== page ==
Christopher Nolan's seminal superhero masterpiece The Dark Knight is almost 10 years old, and if that fact doesn't prove to you that time goes nowhere, nothing will. Much has changed in the comic book movie space since the late Heath Ledger put a smile on our faces, but Nolan's second Batman offering has stood the test of time.
Together with Batman Begins and The Dark Knight Rises, the visionary filmmaker's 2008 offering delivered what some consider to be the definitive take on the Caped Crusader. The trilogy is dark, gritty and grounded, and it single-handedly rebuilt the DC hero's reputation in Hollywood after the Joel Schumacher era left it in tatters.
Nolan got so much right about the character, yet even his biggest fans admit that the three films when viewed as a whole are imperfect. Rises is arguably the weakest of the trio but there are aspects of the other two which could have been improved.
There have been many different takes on Batman across multiple mediums over the years, and while it's certainly true that you can't please everyone, there are key elements of Gotham City's guardian that Nolan got plain wrong.
10. The Lack Of Detective Work
Christopher Nolan depicted Batman as a dark vigilante, a watchful protector lurking in the shadows and a symbol that the everyday people of Gotham City could get behind, but there's an important part of the character's legacy he overlooked.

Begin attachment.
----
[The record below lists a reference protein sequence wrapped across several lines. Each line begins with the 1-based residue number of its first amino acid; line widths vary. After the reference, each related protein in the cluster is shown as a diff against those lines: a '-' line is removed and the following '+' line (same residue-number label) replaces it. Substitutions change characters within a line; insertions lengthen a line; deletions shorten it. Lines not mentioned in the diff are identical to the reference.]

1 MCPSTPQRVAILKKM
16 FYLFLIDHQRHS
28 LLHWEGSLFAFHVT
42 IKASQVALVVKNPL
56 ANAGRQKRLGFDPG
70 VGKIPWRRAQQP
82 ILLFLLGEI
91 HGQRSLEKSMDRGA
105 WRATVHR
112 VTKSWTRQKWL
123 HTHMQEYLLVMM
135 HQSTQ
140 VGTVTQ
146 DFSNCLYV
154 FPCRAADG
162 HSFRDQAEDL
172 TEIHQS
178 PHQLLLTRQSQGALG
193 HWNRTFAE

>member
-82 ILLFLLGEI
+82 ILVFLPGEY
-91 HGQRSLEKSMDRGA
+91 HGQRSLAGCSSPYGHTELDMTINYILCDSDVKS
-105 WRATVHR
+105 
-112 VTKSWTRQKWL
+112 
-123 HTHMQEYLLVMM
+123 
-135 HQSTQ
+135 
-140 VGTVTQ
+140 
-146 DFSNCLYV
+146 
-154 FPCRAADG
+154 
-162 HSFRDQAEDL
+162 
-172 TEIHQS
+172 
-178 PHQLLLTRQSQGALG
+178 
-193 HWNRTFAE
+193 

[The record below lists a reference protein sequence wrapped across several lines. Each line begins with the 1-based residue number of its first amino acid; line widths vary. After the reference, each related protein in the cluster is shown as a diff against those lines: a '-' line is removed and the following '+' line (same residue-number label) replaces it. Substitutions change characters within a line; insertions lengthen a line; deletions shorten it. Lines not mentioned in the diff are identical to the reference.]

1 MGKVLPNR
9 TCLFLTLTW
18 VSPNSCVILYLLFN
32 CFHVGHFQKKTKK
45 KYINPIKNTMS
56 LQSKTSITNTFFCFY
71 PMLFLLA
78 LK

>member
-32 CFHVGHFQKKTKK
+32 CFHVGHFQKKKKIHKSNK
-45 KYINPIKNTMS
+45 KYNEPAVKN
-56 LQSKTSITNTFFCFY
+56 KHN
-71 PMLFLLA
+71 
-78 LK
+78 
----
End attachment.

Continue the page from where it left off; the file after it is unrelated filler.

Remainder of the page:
Traditionally, Bats is hailed as the world's greatest detective and is often seen using his sharp investigative skills to solve crimes with Sherlock Holmes-esque brilliance, or unravelling the Riddler's most taxing conundrums when others have failed.
This aspect of Batman was barely explored in the Dark Knight trilogy. Granted, the Caped Crusader carries out ballistics tests in the second instalment, but other than that, he relies on brute strength and gadgets to defeat Gotham's criminal element.
To make matters worse, Nolan's Batman hardly passes for a detective at all. Both Ra’s and Talia al Ghul were able to dupe him until they saw fit to reveal their true identities, and Bane proved a more capable investigator by working out the hero's secret identity.